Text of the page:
multi-source slave, --connection_name.slave-domain-parallel-threads.

> 1. I'd rename "groupcommit" to something less technical, like "master",
>    or "following_master", or "following", (or whatever)

I agree that "groupcommit" is rather too technical. However,
"following_master" is too generic, it doesn't say anything.

The point is, we will run transactions in parallel on the slave if they
_committed_ in parallel on the master. This is already a rather technical
issue. The user needs to be aware that it is related to commit, as tuning
options like --binlog-commit-wait-count may be needed on the master.

I guess this technical nature of the "groupcommit" feature is part of the
motivation for something better with speculative replication.

In mysql 5.7, they call the corresponding feature:


However, we do not use the term LOGICAL_CLOCK in MariaDB, and it's hardly any
less technical, so doesn't seem a good solution.

BTW, I wonder if we should use the same option name? But I suppose not, it's
better to have a different name, so users will be forced to change the config,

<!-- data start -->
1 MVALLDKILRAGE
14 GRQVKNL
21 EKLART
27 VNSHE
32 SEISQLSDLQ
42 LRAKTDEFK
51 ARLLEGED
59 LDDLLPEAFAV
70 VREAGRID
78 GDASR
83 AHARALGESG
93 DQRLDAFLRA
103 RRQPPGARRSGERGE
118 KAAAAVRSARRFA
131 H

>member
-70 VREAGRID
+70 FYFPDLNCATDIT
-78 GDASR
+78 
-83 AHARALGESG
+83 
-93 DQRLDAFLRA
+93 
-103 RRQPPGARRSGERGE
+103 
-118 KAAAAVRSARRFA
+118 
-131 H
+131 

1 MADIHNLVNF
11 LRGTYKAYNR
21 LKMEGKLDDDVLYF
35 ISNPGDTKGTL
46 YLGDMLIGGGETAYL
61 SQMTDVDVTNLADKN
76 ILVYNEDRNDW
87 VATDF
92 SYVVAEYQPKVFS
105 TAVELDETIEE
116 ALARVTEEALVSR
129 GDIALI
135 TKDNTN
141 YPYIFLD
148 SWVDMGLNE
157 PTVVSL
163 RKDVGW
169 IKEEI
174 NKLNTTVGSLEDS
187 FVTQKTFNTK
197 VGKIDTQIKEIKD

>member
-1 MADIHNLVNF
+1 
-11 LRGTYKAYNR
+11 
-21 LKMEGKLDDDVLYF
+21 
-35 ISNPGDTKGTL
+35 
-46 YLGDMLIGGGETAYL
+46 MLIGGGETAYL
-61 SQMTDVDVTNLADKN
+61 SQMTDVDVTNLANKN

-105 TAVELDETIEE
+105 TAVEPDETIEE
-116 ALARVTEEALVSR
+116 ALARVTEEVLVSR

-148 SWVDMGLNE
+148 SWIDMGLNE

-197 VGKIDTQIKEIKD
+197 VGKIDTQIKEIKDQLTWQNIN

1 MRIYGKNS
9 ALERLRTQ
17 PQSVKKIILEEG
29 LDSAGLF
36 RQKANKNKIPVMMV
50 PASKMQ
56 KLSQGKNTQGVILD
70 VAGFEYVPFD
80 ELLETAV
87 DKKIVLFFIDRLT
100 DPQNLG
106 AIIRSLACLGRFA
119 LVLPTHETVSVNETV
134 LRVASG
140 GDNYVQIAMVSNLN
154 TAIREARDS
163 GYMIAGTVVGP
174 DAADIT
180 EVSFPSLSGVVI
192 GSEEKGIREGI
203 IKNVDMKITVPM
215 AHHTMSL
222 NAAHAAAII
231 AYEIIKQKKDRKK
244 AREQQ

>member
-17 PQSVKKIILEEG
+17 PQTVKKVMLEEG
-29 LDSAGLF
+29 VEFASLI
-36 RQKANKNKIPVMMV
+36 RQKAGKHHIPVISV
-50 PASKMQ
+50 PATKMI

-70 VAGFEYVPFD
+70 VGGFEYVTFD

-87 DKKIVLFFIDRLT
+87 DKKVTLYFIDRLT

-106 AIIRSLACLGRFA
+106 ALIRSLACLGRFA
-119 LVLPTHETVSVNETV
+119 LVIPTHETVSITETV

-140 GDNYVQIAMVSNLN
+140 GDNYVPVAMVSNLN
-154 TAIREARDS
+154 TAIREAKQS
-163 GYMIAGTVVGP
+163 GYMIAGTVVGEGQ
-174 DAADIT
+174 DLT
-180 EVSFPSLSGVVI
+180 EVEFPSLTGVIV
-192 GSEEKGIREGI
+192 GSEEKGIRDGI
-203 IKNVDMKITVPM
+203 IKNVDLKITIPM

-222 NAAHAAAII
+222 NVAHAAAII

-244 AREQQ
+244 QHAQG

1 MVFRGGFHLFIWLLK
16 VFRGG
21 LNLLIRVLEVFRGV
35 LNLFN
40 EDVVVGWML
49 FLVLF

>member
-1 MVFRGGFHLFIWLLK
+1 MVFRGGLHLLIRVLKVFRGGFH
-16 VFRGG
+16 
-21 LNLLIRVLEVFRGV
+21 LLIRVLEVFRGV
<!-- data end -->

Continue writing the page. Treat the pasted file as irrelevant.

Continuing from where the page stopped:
rather than silently pick up a mysql config option with the same name but
possibly different semantics.

How about calling the option "binlog_commit" instead, to match the related
--binlog-commit-wait-* options on the master?

> As you like.
> I'd simply say that in domain-based parallel replication, the user is
> responsible for domain independence. If he has misconfigured domains,
> the server is not at fault, and we should not bother covering this use
> case.

Yes, this is how it is currently.

However, it just seemed to me, that it would be useful if domain-based
parallel replication could be turned on or off, independently of the other
modes of parallel replication. There might be use cases where different
domains were used, without the intention that they could be replicated

 - Kristian.